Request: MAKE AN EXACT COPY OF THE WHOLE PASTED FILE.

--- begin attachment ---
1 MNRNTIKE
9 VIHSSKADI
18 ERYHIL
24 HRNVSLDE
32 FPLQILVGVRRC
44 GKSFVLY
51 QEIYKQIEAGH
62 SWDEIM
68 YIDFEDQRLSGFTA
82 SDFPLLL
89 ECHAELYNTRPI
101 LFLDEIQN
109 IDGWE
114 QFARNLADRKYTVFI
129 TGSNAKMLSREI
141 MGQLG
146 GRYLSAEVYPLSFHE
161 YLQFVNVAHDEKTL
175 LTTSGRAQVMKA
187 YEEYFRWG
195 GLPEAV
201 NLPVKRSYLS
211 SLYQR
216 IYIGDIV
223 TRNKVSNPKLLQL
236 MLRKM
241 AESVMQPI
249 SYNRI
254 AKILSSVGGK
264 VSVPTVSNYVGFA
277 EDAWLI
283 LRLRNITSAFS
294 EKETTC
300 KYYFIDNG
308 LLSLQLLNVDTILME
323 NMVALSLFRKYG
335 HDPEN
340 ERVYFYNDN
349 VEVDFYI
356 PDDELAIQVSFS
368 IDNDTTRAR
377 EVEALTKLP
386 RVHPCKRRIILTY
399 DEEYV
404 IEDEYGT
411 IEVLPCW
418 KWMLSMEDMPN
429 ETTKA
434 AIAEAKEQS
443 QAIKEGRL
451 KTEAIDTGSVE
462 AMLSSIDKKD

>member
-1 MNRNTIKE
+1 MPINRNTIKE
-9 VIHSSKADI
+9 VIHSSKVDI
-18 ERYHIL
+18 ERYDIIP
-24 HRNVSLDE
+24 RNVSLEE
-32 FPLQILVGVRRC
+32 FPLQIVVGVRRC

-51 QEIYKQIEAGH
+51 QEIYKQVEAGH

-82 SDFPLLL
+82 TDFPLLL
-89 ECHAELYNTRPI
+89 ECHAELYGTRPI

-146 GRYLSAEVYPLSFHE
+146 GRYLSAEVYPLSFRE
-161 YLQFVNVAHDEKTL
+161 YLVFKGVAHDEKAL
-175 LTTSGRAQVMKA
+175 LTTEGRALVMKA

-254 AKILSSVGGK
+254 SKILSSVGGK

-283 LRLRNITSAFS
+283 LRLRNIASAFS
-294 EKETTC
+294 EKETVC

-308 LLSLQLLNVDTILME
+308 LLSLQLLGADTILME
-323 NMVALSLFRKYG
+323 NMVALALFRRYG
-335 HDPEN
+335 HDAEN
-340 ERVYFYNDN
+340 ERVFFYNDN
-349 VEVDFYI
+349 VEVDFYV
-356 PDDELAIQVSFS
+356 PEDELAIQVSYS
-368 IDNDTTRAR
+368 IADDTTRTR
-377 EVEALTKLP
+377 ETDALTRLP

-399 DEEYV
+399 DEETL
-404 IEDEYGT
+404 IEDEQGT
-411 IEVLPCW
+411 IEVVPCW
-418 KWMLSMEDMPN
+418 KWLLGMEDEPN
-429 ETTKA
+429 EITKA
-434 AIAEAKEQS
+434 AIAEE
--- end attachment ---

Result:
1 MNRNTIKE
9 VIHSSKADI
18 ERYHIL
24 HRNVSLDE
32 FPLQILVGVRRC
44 GKSFVLY
51 QEIYKQIEAGH
62 SWDEIM
68 YIDFEDQRLSGFTA
82 SDFPLLL
89 ECHAELYNTRPI
101 LFLDEIQN
109 IDGWE
114 QFARNLADRKYTVFI
129 TGSNAKMLSREI
141 MGQLG
146 GRYLSAEVYPLSFHE
161 YLQFVNVAHDEKTL
175 LTTSGRAQVMKA
187 YEEYFRWG
195 GLPEAV
201 NLPVKRSYLS
211 SLYQR
216 IYIGDIV
223 TRNKVSNPKLLQL
236 MLRKM
241 AESVMQPI
249 SYNRI
254 AKILSSVGGK
264 VSVPTVSNYVGFA
277 EDAWLI
283 LRLRNITSAFS
294 EKETTC
300 KYYFIDNG
308 LLSLQLLNVDTILME
323 NMVALSLFRKYG
335 HDPEN
340 ERVYFYNDN
349 VEVDFYI
356 PDDELAIQVSFS
368 IDNDTTRAR
377 EVEALTKLP
386 RVHPCKRRIILTY
399 DEEYV
404 IEDEYGT
411 IEVLPCW
418 KWMLSMEDMPN
429 ETTKA
434 AIAEAKEQS
443 QAIKEGRL
451 KTEAIDTGSVE
462 AMLSSIDKKD

>member
-1 MNRNTIKE
+1 MPINRNTIKE
-9 VIHSSKADI
+9 VIHSSKVDI
-18 ERYHIL
+18 ERYDIIP
-24 HRNVSLDE
+24 RNVSLEE
-32 FPLQILVGVRRC
+32 FPLQIVVGVRRC

-51 QEIYKQIEAGH
+51 QEIYKQVEAGH

-82 SDFPLLL
+82 TDFPLLL
-89 ECHAELYNTRPI
+89 ECHAELYGTRPI

-146 GRYLSAEVYPLSFHE
+146 GRYLSAEVYPLSFRE
-161 YLQFVNVAHDEKTL
+161 YLVFKGVAHDEKAL
-175 LTTSGRAQVMKA
+175 LTTEGRALVMKA

-254 AKILSSVGGK
+254 SKILSSVGGK

-283 LRLRNITSAFS
+283 LRLRNIASAFS
-294 EKETTC
+294 EKETVC

-308 LLSLQLLNVDTILME
+308 LLSLQLLGADTILME
-323 NMVALSLFRKYG
+323 NMVALALFRRYG
-335 HDPEN
+335 HDAEN
-340 ERVYFYNDN
+340 ERVFFYNDN
-349 VEVDFYI
+349 VEVDFYV
-356 PDDELAIQVSFS
+356 PEDELAIQVSYS
-368 IDNDTTRAR
+368 IADDTTRTR
-377 EVEALTKLP
+377 ETDALTRLP

-399 DEEYV
+399 DEETL
-404 IEDEYGT
+404 IEDEQGT
-411 IEVLPCW
+411 IEVVPCW
-418 KWMLSMEDMPN
+418 KWLLGMEDEPN
-429 ETTKA
+429 EITKA
-434 AIAEAKEQS
+434 AIAEE